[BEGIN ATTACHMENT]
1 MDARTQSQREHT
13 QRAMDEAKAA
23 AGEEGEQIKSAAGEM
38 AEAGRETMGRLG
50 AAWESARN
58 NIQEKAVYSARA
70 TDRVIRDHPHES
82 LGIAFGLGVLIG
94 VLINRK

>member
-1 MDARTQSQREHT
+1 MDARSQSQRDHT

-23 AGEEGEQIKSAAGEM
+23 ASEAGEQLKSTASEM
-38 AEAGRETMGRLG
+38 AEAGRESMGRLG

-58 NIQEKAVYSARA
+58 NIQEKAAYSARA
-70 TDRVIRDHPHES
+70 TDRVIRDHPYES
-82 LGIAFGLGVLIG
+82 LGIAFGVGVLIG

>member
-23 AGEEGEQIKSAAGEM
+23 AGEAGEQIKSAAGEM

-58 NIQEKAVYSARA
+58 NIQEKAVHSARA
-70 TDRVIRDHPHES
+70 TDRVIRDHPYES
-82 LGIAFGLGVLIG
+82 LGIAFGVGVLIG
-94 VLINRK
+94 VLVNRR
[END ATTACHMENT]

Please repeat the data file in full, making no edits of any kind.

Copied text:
1 MDARTQSQREHT
13 QRAMDEAKAA
23 AGEEGEQIKSAAGEM
38 AEAGRETMGRLG
50 AAWESARN
58 NIQEKAVYSARA
70 TDRVIRDHPHES
82 LGIAFGLGVLIG
94 VLINRK

>member
-1 MDARTQSQREHT
+1 MDARSQSQRDHT

-23 AGEEGEQIKSAAGEM
+23 ASEAGEQLKSTASEM
-38 AEAGRETMGRLG
+38 AEAGRESMGRLG

-58 NIQEKAVYSARA
+58 NIQEKAAYSARA
-70 TDRVIRDHPHES
+70 TDRVIRDHPYES
-82 LGIAFGLGVLIG
+82 LGIAFGVGVLIG

>member
-23 AGEEGEQIKSAAGEM
+23 AGEAGEQIKSAAGEM

-58 NIQEKAVYSARA
+58 NIQEKAVHSARA
-70 TDRVIRDHPHES
+70 TDRVIRDHPYES
-82 LGIAFGLGVLIG
+82 LGIAFGVGVLIG
-94 VLINRK
+94 VLVNRR